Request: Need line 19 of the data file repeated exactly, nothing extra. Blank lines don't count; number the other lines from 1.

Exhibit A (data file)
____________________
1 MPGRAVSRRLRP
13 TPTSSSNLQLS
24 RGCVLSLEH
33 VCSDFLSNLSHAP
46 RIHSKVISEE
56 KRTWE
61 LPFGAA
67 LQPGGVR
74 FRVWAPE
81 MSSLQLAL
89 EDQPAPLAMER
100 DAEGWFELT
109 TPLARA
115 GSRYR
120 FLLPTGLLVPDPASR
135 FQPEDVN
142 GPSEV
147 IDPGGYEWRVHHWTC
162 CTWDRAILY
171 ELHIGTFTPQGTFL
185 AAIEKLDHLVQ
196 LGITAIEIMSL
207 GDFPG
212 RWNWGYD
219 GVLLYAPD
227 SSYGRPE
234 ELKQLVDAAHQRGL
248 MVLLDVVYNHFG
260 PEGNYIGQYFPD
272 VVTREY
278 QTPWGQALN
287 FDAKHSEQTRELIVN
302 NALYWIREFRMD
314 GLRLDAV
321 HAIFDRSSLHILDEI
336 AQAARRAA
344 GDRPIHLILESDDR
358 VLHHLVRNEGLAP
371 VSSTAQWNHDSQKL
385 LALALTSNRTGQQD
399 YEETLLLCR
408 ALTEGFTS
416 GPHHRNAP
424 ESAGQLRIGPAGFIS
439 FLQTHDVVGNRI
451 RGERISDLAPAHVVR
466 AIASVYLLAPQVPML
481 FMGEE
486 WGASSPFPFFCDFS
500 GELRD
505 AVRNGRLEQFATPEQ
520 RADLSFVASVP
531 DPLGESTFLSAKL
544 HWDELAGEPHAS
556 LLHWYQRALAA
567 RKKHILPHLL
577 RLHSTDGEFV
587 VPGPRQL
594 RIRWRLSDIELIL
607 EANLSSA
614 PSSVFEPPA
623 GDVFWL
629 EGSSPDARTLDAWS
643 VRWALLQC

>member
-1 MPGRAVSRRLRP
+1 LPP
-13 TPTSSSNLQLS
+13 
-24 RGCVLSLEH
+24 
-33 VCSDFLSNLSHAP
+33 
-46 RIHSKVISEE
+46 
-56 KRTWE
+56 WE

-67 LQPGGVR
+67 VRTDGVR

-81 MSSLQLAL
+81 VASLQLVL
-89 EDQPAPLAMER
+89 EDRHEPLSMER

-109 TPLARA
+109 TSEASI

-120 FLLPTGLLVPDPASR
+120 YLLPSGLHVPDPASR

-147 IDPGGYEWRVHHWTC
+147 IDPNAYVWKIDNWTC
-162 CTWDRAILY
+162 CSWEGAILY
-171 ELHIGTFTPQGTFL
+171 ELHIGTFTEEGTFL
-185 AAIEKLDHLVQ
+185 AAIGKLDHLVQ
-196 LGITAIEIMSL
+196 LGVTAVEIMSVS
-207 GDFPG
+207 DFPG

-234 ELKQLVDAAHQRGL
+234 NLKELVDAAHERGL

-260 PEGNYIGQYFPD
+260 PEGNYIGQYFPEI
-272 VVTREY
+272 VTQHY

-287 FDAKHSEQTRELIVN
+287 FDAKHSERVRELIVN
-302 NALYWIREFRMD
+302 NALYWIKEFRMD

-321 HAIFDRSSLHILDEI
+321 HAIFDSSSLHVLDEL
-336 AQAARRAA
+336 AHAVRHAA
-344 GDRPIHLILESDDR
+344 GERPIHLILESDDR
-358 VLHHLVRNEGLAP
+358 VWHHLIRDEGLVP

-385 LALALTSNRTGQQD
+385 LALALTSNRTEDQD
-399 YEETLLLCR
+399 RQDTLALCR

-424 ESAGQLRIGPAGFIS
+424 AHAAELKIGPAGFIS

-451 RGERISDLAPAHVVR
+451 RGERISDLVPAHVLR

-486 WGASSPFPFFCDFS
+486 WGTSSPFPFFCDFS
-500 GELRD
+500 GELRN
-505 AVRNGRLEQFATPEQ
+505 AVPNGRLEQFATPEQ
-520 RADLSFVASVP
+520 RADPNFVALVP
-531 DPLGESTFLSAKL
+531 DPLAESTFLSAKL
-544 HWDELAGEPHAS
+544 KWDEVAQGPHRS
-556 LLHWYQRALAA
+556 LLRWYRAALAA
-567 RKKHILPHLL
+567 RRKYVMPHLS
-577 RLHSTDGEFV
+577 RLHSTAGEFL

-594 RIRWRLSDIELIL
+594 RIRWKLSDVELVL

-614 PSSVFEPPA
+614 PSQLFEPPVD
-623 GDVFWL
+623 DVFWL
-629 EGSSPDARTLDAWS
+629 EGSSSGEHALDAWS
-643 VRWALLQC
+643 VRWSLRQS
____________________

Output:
162 CTWDRAILY